Golfers’ nicknames are often obvious and lazily involve adding a ‘y’ to their surname. Think of the likes of Westy, Clarkey and Rosey. Occasionally we get creative add an ‘s’ a la Poults or Rors. And then there’s ‘Beef’, otherwise known as Andrew Johnston, otherwise known as the new Spanish Open champion.

The 27-year-old from Finchley though, who topped the Challenge Tour last year, is a bit different to the clean-cut, slimline brigade. He possesses an immense game and is more down-to-earth and unassuming than much of the European Tour put together. In short he’s a top, top boy.

When we speak he has just returned from buying a suit for an evening in the directors’ box at his beloved Arsenal and he’s even given his beard a little trim for the occasion.

After winning at Valderrama, with the first over-par winning score on a regular Tour event for 20 years, he was asked how he planned to celebrate?

“I can’t wait to get back to North Mid (North Middlesex), get hammered and see my mum and brother and spend time with them.’

And there was your headline. Golf Digest asked the question – is this your new favourite golfer?

For many, particularly at his home club, he already is. They know what he’s been through….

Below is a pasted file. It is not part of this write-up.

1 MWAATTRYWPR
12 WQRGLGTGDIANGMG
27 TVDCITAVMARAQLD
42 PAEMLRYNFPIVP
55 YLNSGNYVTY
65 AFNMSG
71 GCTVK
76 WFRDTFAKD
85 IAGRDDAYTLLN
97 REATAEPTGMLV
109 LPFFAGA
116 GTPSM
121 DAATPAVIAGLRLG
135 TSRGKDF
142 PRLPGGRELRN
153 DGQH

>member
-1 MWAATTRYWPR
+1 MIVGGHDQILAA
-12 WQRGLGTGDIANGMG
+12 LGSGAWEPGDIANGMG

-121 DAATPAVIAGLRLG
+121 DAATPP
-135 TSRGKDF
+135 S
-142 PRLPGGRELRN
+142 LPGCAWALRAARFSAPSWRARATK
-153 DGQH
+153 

How helpful was it to play with James Morrison and Ross Fisher in the final round in Spain?

Pretty much the whole round it was a really nice group to be in and we were complementing each other and having a good time. Down 15 I hit a nice shot and they were saying ‘great shot’, then on 17 I had a six-foot putt for birdie and, as I was lining it up, James says ‘Hole if, Beef’. Then Ross said the same. It was pretty unexpected.

Afterwards they had to get flights to China and wished me all the best and hoped that I had done enough, it was really nice and classy.

Did you have any sense that plus one would be enough at the start of the week?

My caddy Gordon, who had been to the course before, thought the winning score would be well under par but he said, if the wind picked up, level or one under would have a chance. And he was right.

After the first day five under was leading and you wondered and then the wind picked up and it was a nightmare of a golf course.

On the Saturday and you had just had three straight bogeys but you were still laughing and joking. How good was the attitude?